# Probability in Court

*This resource is part of the collection Probability and Evidence.*

Take a look at this video, where Prof Dawid discusses some of the ways in which probability has been used inappropriately in court cases.

### Sally Clark and Sudden Infant Death Syndrome (SIDS)

- In 1996, her first son died apparently of SIDS (also known as "cot death") at a few weeks of age.
- In 1998, her second son died similarly.
- She was convicted for their murder when the expert witness for the prosecution said the chance of the two deaths happening accidentally was 1 in 73 million.
- There was virtually no other evidence

The expert used the following method to calculate the probability:

- The probability of SIDS in an affluent family where neither parent smokes and the mother is aged over 26 is approximately $\tfrac{1}{8500}$.
- The probability of this happening to both of the children is therefore $\left( \tfrac{1}{8500} \right)^2 = \tfrac{1}{72,250,000}$.

**What assumption has the expert made?**

When you've thought about this question, click the button below.

The expert has assumed that the events are

**independent**: so the second death is no more or less likely to occur once you know about the first one.

**Do you think that this is a reasonable assumption to make?**

It might help you to know that:

- SIDS is the name given to sudden, unexpected and unexplained deaths in apparently healthy babies.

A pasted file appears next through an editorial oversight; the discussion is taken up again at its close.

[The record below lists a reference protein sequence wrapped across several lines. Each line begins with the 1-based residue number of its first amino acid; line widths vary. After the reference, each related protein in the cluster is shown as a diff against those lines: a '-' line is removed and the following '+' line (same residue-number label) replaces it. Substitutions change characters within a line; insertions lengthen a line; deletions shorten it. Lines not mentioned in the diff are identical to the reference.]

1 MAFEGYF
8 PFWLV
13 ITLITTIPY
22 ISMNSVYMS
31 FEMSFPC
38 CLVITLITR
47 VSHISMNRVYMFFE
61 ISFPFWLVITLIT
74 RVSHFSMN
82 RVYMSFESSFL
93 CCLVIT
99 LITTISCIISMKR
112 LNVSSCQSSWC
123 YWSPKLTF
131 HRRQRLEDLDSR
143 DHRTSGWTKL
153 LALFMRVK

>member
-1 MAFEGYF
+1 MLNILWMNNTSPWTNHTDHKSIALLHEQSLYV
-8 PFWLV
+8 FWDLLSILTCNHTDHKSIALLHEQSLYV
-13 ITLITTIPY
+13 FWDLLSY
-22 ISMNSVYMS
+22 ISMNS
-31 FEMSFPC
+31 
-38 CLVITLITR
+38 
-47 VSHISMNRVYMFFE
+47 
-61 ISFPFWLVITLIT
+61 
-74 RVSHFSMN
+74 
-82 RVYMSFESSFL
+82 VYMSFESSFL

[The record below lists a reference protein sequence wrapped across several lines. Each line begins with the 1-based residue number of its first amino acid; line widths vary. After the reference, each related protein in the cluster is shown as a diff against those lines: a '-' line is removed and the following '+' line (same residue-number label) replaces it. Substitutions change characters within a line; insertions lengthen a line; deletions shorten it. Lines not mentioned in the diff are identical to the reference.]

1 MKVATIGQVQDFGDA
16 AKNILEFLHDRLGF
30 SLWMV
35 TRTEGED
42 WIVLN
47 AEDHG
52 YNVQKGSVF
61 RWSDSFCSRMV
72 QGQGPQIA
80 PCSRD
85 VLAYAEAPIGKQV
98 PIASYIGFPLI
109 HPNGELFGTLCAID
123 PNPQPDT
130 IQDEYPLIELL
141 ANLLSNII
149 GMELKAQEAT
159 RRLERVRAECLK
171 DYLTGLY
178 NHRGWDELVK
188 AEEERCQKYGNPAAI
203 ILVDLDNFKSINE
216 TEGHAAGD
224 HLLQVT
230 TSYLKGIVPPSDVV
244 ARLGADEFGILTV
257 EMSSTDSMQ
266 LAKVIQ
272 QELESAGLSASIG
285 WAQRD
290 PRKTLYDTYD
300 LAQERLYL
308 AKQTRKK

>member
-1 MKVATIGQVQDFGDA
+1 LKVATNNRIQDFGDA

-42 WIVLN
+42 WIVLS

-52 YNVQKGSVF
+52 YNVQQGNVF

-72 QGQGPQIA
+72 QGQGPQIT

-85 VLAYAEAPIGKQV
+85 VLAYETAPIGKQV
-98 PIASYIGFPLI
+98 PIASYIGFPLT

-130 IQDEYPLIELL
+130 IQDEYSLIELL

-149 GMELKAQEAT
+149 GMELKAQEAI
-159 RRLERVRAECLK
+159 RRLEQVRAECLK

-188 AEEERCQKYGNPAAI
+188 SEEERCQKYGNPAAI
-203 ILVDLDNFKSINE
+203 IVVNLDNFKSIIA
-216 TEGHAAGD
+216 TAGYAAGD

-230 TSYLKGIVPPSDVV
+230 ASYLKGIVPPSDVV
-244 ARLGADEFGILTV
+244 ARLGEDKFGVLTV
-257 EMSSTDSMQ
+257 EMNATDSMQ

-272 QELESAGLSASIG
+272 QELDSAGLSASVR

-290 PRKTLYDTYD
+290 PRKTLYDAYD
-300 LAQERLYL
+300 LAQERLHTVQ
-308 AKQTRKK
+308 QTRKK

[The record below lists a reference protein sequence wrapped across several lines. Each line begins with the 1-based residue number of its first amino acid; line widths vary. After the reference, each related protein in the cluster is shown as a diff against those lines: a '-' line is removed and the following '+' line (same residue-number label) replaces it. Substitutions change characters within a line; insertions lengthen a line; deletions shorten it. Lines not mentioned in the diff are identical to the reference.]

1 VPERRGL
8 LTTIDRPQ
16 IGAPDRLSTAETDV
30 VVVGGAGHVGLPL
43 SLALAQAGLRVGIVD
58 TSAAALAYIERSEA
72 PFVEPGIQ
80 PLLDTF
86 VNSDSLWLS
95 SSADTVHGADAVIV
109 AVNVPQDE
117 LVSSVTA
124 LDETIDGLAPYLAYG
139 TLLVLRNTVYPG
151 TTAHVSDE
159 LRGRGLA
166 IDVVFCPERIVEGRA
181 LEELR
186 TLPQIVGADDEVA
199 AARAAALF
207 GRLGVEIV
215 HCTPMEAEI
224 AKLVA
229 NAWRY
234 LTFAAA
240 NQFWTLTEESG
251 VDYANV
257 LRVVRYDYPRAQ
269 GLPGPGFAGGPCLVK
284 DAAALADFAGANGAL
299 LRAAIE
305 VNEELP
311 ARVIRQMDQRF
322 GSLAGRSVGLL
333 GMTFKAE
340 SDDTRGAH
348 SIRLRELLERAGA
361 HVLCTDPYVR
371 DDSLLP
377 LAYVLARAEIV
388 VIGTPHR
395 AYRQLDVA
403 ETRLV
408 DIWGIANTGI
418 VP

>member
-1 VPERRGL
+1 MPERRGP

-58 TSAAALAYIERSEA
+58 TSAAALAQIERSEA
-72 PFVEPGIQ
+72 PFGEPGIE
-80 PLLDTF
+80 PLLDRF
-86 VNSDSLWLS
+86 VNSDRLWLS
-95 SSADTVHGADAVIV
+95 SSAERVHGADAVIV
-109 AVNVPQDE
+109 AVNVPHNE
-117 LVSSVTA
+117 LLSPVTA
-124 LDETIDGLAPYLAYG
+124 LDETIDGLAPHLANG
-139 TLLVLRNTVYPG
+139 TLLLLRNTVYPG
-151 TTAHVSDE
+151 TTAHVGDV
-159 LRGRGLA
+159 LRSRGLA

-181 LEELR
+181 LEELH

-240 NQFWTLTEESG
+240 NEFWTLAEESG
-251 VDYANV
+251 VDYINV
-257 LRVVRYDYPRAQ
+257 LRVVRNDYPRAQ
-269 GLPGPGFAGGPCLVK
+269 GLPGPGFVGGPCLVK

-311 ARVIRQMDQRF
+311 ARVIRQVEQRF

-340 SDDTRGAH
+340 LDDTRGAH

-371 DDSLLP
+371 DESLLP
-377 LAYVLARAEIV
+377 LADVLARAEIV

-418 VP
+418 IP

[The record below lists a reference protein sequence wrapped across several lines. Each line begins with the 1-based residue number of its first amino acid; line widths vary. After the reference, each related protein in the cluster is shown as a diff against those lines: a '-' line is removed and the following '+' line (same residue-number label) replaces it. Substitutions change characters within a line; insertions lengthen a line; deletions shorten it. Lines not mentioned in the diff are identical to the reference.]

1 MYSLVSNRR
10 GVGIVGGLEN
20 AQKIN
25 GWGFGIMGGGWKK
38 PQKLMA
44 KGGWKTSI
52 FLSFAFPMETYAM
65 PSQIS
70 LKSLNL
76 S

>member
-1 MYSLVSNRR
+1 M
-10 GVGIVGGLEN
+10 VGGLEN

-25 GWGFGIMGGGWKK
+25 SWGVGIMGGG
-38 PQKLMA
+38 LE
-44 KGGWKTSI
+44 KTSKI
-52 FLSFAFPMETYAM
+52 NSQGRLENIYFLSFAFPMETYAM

- There may be as yet undiscovered genetic causes for SIDS.
- There may be hidden environmental causes for SIDS.

Two cases of SIDS in the same family is an extremely rare event.

So too is a double murder of two babies - this probability can be estimated as 1 in 2 billion.**Does this affect the probability that Sally Clark murdered her children?**

It might help to consider what would happen in 2 billion random families.

How many of these would have a double murder of children?

In how many of these would two children suffer from SIDS?

In what proportion of families *where two children have died* were the children murdered?*Sally Clark served three years in prison, before having her convictions overturned.*

### Lucia de Berk and Hospital Murders

Lucia de Berk, a nurse from the Netherlands, was given a life sentence for the murder or attempted murder of patients in her care in 2003.

Between September 2000 and September 2001, there were 9 unusual deaths in the hospital, which all occurred when Lucia de Berk was on duty.

A statistical calculation was used to "prove" that the probability of her shift coinciding with the deaths of the patients by chance had a probability of $\tfrac{1}{342,000,000}$.**Does this mean that the probability of Lucia being innocent was $\tfrac{1}{342,000,000}$? What else should a jury consider?**

See how your thoughts compare to the analysis below:

*Mark Buchanan, Statistics: conviction by numbers (Nature 2007)*

*Lucia de Berk was eventually released, and the Dutch government apologised, in 2010.*